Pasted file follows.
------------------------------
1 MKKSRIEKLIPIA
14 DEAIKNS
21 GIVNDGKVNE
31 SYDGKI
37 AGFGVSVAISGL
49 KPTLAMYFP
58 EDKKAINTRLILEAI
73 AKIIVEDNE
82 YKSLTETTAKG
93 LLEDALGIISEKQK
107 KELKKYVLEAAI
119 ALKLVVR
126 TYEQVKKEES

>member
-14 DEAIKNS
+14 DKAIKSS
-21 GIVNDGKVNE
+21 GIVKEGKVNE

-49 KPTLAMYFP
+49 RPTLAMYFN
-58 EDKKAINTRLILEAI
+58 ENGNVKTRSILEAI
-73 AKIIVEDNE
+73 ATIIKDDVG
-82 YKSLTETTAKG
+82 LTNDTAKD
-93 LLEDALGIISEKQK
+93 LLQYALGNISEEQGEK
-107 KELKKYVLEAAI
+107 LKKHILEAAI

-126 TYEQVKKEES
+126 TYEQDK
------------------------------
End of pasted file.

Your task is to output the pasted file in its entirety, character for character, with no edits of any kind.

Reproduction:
1 MKKSRIEKLIPIA
14 DEAIKNS
21 GIVNDGKVNE
31 SYDGKI
37 AGFGVSVAISGL
49 KPTLAMYFP
58 EDKKAINTRLILEAI
73 AKIIVEDNE
82 YKSLTETTAKG
93 LLEDALGIISEKQK
107 KELKKYVLEAAI
119 ALKLVVR
126 TYEQVKKEES

>member
-14 DEAIKNS
+14 DKAIKSS
-21 GIVNDGKVNE
+21 GIVKEGKVNE

-49 KPTLAMYFP
+49 RPTLAMYFN
-58 EDKKAINTRLILEAI
+58 ENGNVKTRSILEAI
-73 AKIIVEDNE
+73 ATIIKDDVG
-82 YKSLTETTAKG
+82 LTNDTAKD
-93 LLEDALGIISEKQK
+93 LLQYALGNISEEQGEK
-107 KELKKYVLEAAI
+107 LKKHILEAAI

-126 TYEQVKKEES
+126 TYEQDK